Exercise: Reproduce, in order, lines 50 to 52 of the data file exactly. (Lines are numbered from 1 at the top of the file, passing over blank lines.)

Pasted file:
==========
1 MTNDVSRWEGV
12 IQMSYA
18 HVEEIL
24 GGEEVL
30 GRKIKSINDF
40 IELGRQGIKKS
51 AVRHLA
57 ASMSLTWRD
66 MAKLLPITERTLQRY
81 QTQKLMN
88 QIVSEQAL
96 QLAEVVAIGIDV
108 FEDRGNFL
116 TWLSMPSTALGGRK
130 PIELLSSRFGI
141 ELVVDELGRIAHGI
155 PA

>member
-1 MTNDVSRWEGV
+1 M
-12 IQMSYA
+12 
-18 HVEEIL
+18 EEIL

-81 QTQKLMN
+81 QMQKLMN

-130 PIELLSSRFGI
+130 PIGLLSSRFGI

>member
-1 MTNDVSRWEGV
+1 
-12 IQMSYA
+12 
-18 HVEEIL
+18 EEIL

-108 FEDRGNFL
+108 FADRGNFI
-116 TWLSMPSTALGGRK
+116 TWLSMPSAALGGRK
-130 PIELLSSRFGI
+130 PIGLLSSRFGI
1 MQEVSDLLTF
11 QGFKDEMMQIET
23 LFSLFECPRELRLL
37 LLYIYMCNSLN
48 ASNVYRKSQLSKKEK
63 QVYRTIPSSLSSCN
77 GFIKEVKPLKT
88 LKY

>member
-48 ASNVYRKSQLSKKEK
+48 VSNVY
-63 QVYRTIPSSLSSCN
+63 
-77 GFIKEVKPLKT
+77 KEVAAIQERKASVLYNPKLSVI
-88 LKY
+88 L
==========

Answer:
>member
-48 ASNVYRKSQLSKKEK
+48 VSNVY